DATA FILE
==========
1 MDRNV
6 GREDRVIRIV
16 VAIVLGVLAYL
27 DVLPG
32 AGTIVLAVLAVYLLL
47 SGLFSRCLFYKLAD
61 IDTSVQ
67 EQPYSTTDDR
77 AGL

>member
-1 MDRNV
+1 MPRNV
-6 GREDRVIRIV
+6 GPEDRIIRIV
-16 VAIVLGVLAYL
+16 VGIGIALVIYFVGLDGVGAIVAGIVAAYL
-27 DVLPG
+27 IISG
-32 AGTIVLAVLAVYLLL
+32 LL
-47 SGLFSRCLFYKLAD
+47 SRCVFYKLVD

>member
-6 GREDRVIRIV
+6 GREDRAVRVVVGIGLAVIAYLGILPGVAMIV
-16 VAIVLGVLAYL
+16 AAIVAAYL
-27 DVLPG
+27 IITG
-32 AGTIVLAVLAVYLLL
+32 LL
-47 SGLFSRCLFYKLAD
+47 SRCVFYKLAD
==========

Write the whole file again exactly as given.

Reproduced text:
1 MDRNV
6 GREDRVIRIV
16 VAIVLGVLAYL
27 DVLPG
32 AGTIVLAVLAVYLLL
47 SGLFSRCLFYKLAD
61 IDTSVQ
67 EQPYSTTDDR
77 AGL

>member
-1 MDRNV
+1 MPRNV
-6 GREDRVIRIV
+6 GPEDRIIRIV
-16 VAIVLGVLAYL
+16 VGIGIALVIYFVGLDGVGAIVAGIVAAYL
-27 DVLPG
+27 IISG
-32 AGTIVLAVLAVYLLL
+32 LL
-47 SGLFSRCLFYKLAD
+47 SRCVFYKLVD

>member
-6 GREDRVIRIV
+6 GREDRAVRVVVGIGLAVIAYLGILPGVAMIV
-16 VAIVLGVLAYL
+16 AAIVAAYL
-27 DVLPG
+27 IITG
-32 AGTIVLAVLAVYLLL
+32 LL
-47 SGLFSRCLFYKLAD
+47 SRCVFYKLAD